Who is the most disappointing famous person you've ever met? Why?

Andy Griffith and Danny Thomas. Way back in the ‘60s, I was in a singing group (more like the precedent to a show choir) consisting of kids aged 15–21. We were pretty darn famous at the time, appearing on big variety shows, like "Ed Sullivan", and met and hung out with a LOT, and I mean a LOT of stars in the TV, music and movie industry. Well, I'd always adored Andy Griffith because of his gentle, sweet character on "The Andy Griffith Show," and, in fact, had a big crush on him when I was 7, and wished for years that he could be my father. I'd also loved Danny Thomas because of a sit-com (can't remember the name of it) he'd been on, where he portrayed a funny, quirky, really nice father.

So one of the shows our singing group did was a variety show special at Sea World, where we sang with Danny Thomas, John Gary and Andy Griffith. We spent three full days filming.

Mr. Griffith was NOT sweet, friendly and gentle. He was sullen, angry, totally stand-offish, and, oh, the obscenities that frequently came out of his mouth.

Danny Thomas was foul-mouthed and lecherous. He was in, I believe, his 50s or 60s at the time (well, he seemed really old to us kids) and he came on to almost every girl in the group - median age of the girls was 16. He groped them. He made sexual comments to them and about them. Also, he was drunk a lot. We found him utterly disgusting.

I must say the majority of the famous people we met were very nice people, but Danny Thomas and Andy Griffith were not.


Meeting Don Imus was pretty strange. I met him at his office at WFAN (Astoria Studios) in the early 90s. He was a pretty huge star and a lot of famous people and politicians pandered to him as he became more topical and political through the 90s and less shock jock. Huge is maybe not the right adjective. He was very influential for a period of time.

So basically meeting him was setup like a royal audience. I waited in the hall outside his office door with another gentleman. Funny thing is that while we were waiting, another radio personality by the name of Russ Salzberg kept peeping around the corner at us. I think he wanted us to recognize him. He was both on the radio and local NY TV for sports news. Either that or he was trying to figure out who we were that we were famous or powerful enough to warrant an audience with the Royal Imus. I got the impression that Salzberg never got an audience!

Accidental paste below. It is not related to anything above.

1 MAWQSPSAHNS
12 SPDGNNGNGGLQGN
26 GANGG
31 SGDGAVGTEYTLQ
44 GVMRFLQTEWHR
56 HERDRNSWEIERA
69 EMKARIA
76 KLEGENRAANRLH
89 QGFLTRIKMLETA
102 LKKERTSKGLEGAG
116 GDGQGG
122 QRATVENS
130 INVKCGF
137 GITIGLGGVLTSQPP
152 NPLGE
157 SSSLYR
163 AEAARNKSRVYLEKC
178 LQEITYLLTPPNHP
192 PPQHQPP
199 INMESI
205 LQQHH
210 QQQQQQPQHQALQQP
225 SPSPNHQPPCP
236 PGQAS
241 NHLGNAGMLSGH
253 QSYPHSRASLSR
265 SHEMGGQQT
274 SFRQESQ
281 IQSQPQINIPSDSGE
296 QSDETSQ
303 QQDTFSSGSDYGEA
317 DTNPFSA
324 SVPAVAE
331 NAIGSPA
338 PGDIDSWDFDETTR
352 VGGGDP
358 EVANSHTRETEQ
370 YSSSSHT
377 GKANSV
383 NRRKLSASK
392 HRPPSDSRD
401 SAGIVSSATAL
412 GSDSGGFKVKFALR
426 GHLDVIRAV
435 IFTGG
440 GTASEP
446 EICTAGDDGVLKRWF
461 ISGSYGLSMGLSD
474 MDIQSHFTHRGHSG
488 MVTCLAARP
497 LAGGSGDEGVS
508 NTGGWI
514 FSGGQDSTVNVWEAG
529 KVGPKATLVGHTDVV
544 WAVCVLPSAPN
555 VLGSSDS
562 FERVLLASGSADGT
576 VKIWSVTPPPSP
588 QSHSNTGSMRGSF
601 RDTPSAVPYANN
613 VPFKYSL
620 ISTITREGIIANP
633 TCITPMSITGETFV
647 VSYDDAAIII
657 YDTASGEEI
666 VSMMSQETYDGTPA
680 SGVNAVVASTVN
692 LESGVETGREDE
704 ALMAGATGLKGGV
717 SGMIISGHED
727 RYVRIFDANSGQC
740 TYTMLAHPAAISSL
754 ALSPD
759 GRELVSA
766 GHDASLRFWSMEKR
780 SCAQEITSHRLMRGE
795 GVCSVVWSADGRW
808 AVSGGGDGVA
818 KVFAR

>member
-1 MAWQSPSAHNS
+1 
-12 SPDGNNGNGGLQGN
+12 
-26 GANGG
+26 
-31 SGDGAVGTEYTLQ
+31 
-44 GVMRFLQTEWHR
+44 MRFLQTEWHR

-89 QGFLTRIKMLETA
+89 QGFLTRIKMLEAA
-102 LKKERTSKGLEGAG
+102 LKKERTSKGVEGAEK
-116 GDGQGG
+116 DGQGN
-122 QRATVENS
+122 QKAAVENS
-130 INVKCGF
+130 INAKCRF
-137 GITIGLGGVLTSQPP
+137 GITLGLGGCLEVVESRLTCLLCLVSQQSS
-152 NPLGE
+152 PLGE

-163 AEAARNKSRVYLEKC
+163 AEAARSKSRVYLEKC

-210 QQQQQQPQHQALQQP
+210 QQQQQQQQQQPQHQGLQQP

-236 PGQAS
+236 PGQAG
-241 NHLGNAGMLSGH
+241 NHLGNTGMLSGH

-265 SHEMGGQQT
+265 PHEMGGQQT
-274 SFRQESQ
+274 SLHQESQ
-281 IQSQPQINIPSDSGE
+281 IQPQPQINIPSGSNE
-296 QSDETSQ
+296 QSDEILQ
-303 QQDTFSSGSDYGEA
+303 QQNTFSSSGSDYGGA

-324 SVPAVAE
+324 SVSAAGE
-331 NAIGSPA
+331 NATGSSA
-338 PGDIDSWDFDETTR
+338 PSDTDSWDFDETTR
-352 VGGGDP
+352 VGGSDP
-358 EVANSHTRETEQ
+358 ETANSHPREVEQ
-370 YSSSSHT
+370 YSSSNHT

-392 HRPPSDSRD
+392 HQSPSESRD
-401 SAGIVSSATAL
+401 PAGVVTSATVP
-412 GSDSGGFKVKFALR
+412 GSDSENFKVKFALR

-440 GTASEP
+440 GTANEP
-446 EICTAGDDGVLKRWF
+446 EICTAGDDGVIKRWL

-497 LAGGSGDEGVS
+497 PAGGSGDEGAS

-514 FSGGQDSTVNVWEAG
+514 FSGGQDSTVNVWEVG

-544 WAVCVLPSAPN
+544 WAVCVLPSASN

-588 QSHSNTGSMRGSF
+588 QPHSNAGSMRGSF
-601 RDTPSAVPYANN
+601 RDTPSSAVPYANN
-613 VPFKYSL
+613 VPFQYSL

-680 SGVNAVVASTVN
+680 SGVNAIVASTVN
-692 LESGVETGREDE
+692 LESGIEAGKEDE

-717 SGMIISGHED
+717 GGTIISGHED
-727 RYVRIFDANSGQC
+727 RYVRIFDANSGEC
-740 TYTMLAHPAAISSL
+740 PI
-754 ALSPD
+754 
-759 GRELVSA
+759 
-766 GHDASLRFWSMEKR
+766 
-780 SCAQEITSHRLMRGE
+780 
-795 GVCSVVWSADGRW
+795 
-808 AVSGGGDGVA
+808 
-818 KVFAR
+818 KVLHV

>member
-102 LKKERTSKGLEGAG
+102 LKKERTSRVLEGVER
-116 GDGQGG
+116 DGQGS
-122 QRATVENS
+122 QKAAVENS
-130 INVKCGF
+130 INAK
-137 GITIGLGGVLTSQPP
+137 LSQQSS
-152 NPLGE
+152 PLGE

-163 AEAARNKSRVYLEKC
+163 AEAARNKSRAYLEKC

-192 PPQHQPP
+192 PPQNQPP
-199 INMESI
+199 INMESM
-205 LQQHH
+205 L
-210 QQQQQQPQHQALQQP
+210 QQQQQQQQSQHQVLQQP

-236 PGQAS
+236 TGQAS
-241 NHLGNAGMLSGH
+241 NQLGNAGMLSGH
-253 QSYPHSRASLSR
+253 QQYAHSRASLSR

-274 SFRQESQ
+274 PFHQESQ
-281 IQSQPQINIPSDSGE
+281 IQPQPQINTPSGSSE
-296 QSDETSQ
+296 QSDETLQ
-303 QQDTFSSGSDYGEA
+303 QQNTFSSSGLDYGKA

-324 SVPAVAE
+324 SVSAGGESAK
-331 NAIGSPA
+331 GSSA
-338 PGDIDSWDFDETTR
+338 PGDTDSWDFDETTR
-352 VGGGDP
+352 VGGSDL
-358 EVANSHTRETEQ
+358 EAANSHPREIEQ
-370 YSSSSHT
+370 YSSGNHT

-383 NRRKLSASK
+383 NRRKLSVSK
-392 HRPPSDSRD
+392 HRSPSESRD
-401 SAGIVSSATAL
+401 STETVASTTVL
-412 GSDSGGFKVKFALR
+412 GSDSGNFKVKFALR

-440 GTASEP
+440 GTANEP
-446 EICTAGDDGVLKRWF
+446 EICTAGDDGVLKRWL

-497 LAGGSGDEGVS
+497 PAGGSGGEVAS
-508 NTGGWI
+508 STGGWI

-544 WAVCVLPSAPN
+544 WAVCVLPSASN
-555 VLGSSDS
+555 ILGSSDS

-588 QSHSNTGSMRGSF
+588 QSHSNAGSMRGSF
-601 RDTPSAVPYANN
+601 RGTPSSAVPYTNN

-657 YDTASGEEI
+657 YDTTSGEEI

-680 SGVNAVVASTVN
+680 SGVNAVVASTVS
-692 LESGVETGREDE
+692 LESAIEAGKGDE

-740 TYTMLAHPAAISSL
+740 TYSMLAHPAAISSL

After waiting quite a long time, a guy comes over and says that we can go in to meet Imus. We go in the office and it is like a cave. It is poorly lit and Imus is sitting behind this dingy office desk on an equally dingy office chair. The whole experience was more like meeting Colonel Kurtz than the Queen. He sort of grunted at us asking who we were, then dismissed us.


Bob Hope.

In a past life, I was a newspaper photographer for a suburban paper in the Dallas area. Hope was contracted to be part of a golf tournament and concert fundraiser sponsored by the Chamber of Commerce and Fujitsu Corporation in the early 90s.

He shot about three holes of golf and at each green the crowd would surge around his cart to hear him make jokes, sign autographs, etc.

I was watching an elderly man with a cane, a WWII veterans cap and a copy of Life magazine slowly, respectfully, shuffle his way through the crowd. The copy of Life had the world famous red flag/logo on it and a B/W photo on the front cover so I knew it was from the war years.

The elderly man finally worked his way to the front and asked Bob Hope to autograph the magazine for him. He said something to the effect of "I remember seeing you the first time in North Africa in '42 and the second time was..."

Hope cut the old man off with "Yeah, okay." and brushed past him without a second glance. Hope might have scribbled something on the magazine, but I'm not sure as the disappointed, hang dog look on the man's face took all my attention. I thought, here was someone of the generation that made Bob Hope a star and the star did not have time for him.